Relieve stress with nature’s sweet symphony of bird songs
SAN DIEGO –The joyous melody of bird songs can relieve stress in individuals. That’s because bird songs inspire a positive spirit, a sense of bliss and a feeling of hopefulness. The daily symphony of bird song arouses the same feelings that are inspired by springtime, which itself generates signals for the natural world to renew itself again.
Likewise in spring, birds joyously sing while discovering prime locations for building their nests. And as procreation occurs, new life itself begins its seasonal pageant of renewal.
In spring, nature becomes green again. Even after destructive fires have destroyed vegetation and habitat, new life gradually returns to grow unburdened. This process of destruction and rebirth includes related plant, insect, and animal life.
Bird songs can help relieve stress
One reliably glorious signal that springtime is near is the bird kingdom’s ever-escalating chorus of sound. Increasing as migrating birds return from their winter homes, waves of melodious birdsong greet us in the morning as we awaken.
Nature’s avian symphony delights and soothes the human soul. It reminds us that we are not alone, for we are part of inter-related lives and shared global experience.
There is no better time than now to take stock of the beautiful world around us. As variants of COVID arise and war in Ukraine grips the globe, filling us with a sense of uncertainty and fear, nature still offers a serious antidote for the stress we experience.
Birdsong awakens us to the beauty around us and within us year after year. It affirms and reinforces the rhythms of life and the reality of hope for better days to come. If your health allows, go outside to enjoy the warmer weather and soak in the healing, Vitamin D-rich sun while enjoying nature’s serenade.
Many species of songbirds fly north from faraway lands driven by migratory passion.
The return of many species of birds to northern climes confirms that winter is drawing to a close. This predictable migratory event reflects the universal desire of migratory species to find plentiful food supplies, suitable mates and ideal nesting places for female birds to lay their eggs and tend to their offspring.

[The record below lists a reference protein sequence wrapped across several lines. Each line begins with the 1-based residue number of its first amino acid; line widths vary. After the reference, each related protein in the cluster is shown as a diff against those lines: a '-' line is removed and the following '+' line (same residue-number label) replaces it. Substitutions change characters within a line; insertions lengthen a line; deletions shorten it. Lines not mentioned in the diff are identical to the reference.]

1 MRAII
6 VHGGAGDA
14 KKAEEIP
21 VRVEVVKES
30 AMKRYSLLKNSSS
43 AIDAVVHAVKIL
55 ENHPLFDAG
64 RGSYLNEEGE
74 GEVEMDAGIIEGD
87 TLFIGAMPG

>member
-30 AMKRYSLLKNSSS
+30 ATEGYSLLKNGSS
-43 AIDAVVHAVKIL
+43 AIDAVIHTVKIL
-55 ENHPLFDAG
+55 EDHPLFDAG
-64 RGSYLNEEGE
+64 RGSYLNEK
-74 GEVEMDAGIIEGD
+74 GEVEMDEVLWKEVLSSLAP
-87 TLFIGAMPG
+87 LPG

According to The Cornell Laboratory of Ornithology, approximately 650 species of songbirds reside within North America.
Wikipedia states there are approximately 5,000 species of songbirds worldwide. Evidence suggesting many species evolved over 50 million years ago.
Across America, various Warblers, Flycatchers, Buntings, Swallows, Doves, Vireos, Orioles, Finches, Larks and hundreds of additional species of songbirds return to their customary northern habitats. They bring to us all the unmistakable, euphonious message that spring’s promise of new life has arrived at last.
In their 2013 study, “Birdsong: is it music to their ears?” — published in Frontiers of Evolutionary Neuroscience — Sarah E. Earp and Donna L. Maney (Department of Psychology, Emory University, Atlanta, GA) observe that
“Both birdsong and music elicit responses not only in brain regions associated directly with reward but also in the interconnected regions that are thought to regulate emotion.”
It is impossible to deny the negative impact noise-related stress has on emotional and physical well-being.
With ever-increasing noise decibels impacting the environment and ever-increasing population growth, there will continue to be health and emotional problems.
Some common forms of adverse environmental noise-related health difficulties include a weakened immune system compromised digestive system. Furthermore, the lowering the development of reading and verbal skills and increased emotional rage may lead to crime and other negative impacts. (Introducing Silence to our Landscape, One Square Inch at a Time.)
Experiencing the positive benefits of melodious birdsong reduces environmental stress.
In addition to today’s current atmosphere of political and health-related stress, growing urbanization brings increasing levels of noise-related stress into everyday life. Such stress ranges from traffic sounds to incoherent chatter, both of which unite with many other forms of human-created noise pollution.
All this causes us to realize that not all of life is under our control. That’s why we need, now more than ever, to increase our awareness of our natural surroundings. Doing so can help the myriad responsibilities and distractions of everyday life fade away into the background where they belong.
“For …people…, nature provided a way to shake off the weight and hardships associated with stay-at-home orders, of social isolation and of stress….”
–Kathleen Wolf social scientist, School of Environmental and Forest Sciences, University of Washington
Nature is always present for us if we choose to acknowledge it. That’s why the musical gift of bird songs provides an annual reminder of spring and its abundance of rebirth and renewal of life itself.
Until next time, enjoy the ride in good health!
Headline image: Thanks to Zdeněk Macháček @zmachacek for making this photo available freely on Unsplash. 🎁